Once upon a time there used to be a piano bar in New York City called Rose’s Turn. One of the employees there regularly performed a song called, “My Simple Christmas Wish” that’s better known as “Rich, Famous, and Powerful.”
The song is a favorite of performers because it’s all about venting — about how much you hate rehearsals, high New York City rents, your competition, doing the actual work to achieve your dreams, and pretty much anything other than stomping all over people. It’s also hilarious.
It would be very easy to make a post about how you shouldn’t be the narrator of a song who says things like “I want to be rich, famous, and powerful / step on all my enemies and never do a thing” and “I don’t want to work, struggle, or compromise / when I set a goal I want to reach it right away / And paying your dues that’s just for other guys / I want what I want and I want it all today!”
But you know what, screw that. Because sometimes we’re all the narrator of this song. Catty? Lazy? Vengeful? Irritable about the really hard work we actually do put in all the time? Yup.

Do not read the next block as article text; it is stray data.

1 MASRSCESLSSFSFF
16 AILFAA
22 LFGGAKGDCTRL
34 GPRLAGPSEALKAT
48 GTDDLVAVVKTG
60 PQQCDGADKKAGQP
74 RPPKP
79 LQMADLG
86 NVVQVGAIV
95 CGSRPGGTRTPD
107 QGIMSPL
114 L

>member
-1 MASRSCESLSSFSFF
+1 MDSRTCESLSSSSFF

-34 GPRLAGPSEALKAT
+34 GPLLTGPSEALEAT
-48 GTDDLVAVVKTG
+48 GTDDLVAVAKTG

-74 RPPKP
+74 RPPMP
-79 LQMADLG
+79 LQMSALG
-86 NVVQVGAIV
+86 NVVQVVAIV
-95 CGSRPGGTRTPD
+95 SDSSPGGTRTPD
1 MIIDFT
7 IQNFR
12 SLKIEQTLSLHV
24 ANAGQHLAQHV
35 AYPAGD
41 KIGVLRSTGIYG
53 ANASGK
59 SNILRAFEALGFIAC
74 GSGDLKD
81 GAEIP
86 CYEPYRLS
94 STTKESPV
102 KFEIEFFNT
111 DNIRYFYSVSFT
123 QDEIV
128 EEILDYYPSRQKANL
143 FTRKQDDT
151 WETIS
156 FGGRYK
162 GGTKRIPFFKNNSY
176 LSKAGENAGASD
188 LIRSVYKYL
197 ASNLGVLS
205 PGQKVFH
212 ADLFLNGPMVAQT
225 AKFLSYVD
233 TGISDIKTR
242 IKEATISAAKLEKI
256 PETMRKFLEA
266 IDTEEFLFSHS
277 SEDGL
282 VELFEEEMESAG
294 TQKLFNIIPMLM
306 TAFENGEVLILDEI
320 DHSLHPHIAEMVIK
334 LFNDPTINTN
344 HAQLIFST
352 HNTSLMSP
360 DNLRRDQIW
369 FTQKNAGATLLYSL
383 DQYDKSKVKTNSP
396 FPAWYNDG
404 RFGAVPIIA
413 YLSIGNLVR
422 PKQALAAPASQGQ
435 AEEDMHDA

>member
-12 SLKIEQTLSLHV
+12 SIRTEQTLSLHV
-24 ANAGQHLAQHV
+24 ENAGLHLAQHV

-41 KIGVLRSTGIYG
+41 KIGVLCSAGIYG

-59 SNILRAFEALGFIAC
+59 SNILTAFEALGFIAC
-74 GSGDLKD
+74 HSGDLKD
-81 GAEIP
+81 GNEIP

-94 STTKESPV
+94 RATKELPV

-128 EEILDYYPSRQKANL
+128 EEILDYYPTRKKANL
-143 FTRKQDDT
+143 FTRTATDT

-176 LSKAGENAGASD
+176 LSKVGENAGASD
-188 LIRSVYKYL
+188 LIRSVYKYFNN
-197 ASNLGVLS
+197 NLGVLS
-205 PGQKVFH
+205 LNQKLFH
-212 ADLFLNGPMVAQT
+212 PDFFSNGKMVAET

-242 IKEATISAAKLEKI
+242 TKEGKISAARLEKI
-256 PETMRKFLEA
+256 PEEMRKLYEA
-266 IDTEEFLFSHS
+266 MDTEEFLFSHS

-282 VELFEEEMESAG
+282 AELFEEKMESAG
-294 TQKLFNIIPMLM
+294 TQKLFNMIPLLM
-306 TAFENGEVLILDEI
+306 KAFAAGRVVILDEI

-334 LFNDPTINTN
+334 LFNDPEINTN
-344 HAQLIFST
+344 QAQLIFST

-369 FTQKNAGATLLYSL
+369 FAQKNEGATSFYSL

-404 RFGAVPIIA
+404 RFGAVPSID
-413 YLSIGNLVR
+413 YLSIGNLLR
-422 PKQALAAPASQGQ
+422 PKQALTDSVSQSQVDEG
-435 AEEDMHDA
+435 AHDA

And that’s okay! If you manage it. If you exercise some discretion. If you know you’re being a little bit awful.
So many success narratives are about how you have to be a perfect, nice, grateful, humble person all the time to achieve your dreams.
Well, guess what? That’s really hard. And the pressure to never screw up? Really toxic. Having to be nice all the time can make you a massive jerk really quickly.
So here’s my advice: Obviously, don’t actually be a jerk to other people. And if you are, work on that, and apologize when it happens.
But do find that friend you can vent to, who can hear your awful things and let you get it out of your system. And when you find that person who has agreed to this function in your life? Complain about having to do a seventh draft of that new book! Or that frenemy who always gets the part that you want! Or that writer you know who sold their very first spec script!
You can’t be perfect. So find a way to vent that doesn’t hurt others and doesn’t hurt your career.
If all else fails, rewriting the lyrics of “My Simple Christmas Wish” to fit your own ambitions and rage can be surprisingly cathartic. And, hopefully, hilarious.